A lactation consultation often results in better latching, better milk production, and improved health in the baby fast — often after just a few hours or a day or two.

But if you are doing everything right after seeing a lactation consultant and if it does not result in improved health status in the baby quickly, THEN YOU SHOULD TAKE THE BABY TO THE DOCTOR RIGHT AWAY. Better to be safe than sorry.

In some cases, you really might have to give the baby a supplement until the breastfeeding is going well — but hopefully this will only happen once a doctor determines this is necessary, if a consultation with a lactation consultant has not resulted in improved milk production and flow — and, of course accompanied by better weight gain and growth in your baby. You might also need to pump to build up your milk. (Like breastfeeding itself, that also should not hurt!)

Your doctor can also prescribe medication that can increase your milk production. There is also some evidence that certain herbs can increase milk production, but they should probably not be used if you are taking prescribed medicine to increase your milk as they could affect the medicine’s absorption.

What if you are already giving formula? An IBCLC can help in this situation too. She can show you how you can increase your milk production, and therefore increase how much of your own milk you can provide to your baby while decreasing the formula. Pretty soon, with commitment, you can probably be fully breastfeeding.

Also, I think it is best not to use a soother at all, especially if you have any issues regarding latching or milk production. I think it is best to let your baby soothe at the breast whenever possible. Most babies who never have soothers pace themselves and get a good amount of milk.

A lactation consultant can help you to make sure the baby gets a good balance of foremilk to hindmilk. Too much foremilk can mean too much milk sugar and not enough calories, which can cause fussiness and digestive problems. But this is another situation that can be fixed!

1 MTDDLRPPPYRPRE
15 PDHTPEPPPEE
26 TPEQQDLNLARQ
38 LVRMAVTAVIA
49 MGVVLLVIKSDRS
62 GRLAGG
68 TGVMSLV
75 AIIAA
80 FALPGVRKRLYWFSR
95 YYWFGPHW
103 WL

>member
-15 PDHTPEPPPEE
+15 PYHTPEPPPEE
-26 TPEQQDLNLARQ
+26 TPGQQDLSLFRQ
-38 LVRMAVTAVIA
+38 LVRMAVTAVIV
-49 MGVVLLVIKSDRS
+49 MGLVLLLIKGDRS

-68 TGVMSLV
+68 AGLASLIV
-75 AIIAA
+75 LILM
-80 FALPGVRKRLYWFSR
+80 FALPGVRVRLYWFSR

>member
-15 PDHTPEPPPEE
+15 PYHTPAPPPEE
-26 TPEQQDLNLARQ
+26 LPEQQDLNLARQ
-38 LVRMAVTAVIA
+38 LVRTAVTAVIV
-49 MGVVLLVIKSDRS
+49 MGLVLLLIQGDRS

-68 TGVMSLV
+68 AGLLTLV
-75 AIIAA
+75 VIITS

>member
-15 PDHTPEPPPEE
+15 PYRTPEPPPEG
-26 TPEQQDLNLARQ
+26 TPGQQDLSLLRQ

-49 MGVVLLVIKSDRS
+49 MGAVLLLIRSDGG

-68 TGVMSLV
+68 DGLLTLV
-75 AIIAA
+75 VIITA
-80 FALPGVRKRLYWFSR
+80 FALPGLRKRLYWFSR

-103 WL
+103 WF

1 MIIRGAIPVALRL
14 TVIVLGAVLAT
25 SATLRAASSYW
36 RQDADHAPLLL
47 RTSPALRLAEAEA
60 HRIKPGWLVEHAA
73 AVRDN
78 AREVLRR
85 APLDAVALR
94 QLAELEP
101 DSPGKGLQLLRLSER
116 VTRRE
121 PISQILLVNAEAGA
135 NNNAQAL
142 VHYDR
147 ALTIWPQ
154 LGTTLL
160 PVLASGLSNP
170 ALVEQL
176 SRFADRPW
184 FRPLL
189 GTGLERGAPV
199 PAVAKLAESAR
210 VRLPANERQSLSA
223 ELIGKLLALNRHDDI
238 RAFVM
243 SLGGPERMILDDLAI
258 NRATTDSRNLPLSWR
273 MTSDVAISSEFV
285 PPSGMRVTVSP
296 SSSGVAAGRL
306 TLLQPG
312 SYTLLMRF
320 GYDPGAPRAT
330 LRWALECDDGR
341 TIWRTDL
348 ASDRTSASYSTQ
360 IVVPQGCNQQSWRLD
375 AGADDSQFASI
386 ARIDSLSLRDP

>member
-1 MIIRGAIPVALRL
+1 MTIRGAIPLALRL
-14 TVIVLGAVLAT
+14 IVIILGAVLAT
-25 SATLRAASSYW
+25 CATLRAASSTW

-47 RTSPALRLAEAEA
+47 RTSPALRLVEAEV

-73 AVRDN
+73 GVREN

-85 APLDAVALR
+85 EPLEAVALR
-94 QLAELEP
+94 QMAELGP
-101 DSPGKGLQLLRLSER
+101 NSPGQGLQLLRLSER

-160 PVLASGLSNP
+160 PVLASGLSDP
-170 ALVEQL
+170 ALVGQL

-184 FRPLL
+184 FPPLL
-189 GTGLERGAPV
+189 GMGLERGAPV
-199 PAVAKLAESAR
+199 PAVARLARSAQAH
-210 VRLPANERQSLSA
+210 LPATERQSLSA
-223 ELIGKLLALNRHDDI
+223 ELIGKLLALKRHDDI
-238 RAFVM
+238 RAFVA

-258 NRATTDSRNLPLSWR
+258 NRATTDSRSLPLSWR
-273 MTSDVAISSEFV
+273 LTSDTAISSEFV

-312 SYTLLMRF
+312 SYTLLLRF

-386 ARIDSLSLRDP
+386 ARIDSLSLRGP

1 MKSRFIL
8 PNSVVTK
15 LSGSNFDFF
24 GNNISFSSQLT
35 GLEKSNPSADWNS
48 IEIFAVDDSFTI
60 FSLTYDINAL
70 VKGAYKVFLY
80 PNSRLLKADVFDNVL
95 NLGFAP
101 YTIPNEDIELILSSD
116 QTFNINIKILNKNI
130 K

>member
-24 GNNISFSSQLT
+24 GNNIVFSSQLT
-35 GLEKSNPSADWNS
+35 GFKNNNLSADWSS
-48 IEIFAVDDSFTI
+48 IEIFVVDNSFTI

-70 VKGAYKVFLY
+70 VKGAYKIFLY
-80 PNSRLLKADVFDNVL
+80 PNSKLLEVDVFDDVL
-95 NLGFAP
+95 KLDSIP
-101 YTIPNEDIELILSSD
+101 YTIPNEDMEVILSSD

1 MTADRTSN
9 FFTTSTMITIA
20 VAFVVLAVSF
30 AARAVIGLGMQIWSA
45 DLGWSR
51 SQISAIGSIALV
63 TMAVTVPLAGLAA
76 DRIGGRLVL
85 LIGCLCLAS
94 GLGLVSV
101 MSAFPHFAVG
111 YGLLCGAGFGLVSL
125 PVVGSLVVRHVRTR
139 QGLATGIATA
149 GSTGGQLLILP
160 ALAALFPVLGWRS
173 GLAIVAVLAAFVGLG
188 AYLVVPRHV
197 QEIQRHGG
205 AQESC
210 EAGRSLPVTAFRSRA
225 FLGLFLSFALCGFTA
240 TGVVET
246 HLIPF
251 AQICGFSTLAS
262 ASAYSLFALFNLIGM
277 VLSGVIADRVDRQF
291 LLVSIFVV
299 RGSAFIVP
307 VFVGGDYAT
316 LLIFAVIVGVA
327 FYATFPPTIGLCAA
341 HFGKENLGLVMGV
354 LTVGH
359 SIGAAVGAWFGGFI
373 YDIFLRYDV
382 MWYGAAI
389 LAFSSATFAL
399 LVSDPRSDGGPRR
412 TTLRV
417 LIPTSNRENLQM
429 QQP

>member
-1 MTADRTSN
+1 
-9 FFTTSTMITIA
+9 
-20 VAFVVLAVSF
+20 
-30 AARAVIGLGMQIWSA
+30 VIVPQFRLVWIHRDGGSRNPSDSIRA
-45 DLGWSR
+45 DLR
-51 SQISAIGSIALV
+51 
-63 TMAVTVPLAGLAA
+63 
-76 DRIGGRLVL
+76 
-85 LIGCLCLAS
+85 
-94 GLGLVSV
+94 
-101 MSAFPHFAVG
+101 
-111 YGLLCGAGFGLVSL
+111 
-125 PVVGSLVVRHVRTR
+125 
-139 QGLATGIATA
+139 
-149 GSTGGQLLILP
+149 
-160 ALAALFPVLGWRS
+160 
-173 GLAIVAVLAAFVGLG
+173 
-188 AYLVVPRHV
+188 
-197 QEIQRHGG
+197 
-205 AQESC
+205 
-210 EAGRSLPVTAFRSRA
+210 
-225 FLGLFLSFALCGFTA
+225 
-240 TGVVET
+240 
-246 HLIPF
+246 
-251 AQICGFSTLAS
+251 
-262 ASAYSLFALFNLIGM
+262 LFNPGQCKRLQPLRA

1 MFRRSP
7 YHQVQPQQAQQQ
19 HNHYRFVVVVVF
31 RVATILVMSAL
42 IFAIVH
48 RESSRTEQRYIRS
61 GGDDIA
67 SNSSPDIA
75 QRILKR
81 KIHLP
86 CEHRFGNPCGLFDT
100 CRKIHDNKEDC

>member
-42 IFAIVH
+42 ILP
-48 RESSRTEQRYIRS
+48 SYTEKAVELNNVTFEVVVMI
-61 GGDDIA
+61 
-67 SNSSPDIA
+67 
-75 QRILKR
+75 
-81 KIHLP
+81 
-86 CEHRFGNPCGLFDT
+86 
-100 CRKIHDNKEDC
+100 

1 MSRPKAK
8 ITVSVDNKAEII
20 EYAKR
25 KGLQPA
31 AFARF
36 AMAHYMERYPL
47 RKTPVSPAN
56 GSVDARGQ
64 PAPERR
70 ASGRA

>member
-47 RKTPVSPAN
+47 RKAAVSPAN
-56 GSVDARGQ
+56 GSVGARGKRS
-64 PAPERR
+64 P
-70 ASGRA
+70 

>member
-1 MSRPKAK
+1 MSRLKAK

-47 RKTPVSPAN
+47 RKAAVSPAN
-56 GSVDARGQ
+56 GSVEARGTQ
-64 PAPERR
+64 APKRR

It helps to dress so that you can allow the baby to get to the breast easily. (You can buy nursing dresses now. Or else wear a sweater or shirt with pants or skirt, so it is easy to pull the top up for baby to breastfeed from underneath.) Skipping opportunities to breastfeed when your breast feels full can result in lowered milk production.

Maybe you can see by now that breastfeeding is not a “hit or miss” thing, and not hereditary, but something that is learned.

And when breastfeeding is going smoothly, most women have enough milk (or can make enough milk) to feed twins or triplets. Then they still usually have plenty of milk to continue to nourish the baby a lot while very gradually adding solids over the next couple or years or beyond, ideally until the child no longer feels the need to breastfeed.

So the question is not “Do I have enough milk?” but “How can I make sure that baby will get all the milk I do have or could be producing?” This means getting the baby latched on effectively, allowing the baby to nurse freely, without timing feedings, and not restricting feeding frequency. In fact, really frequent feeding in the early days and weeks after birth helps to ensure the breast will make plenty of milk.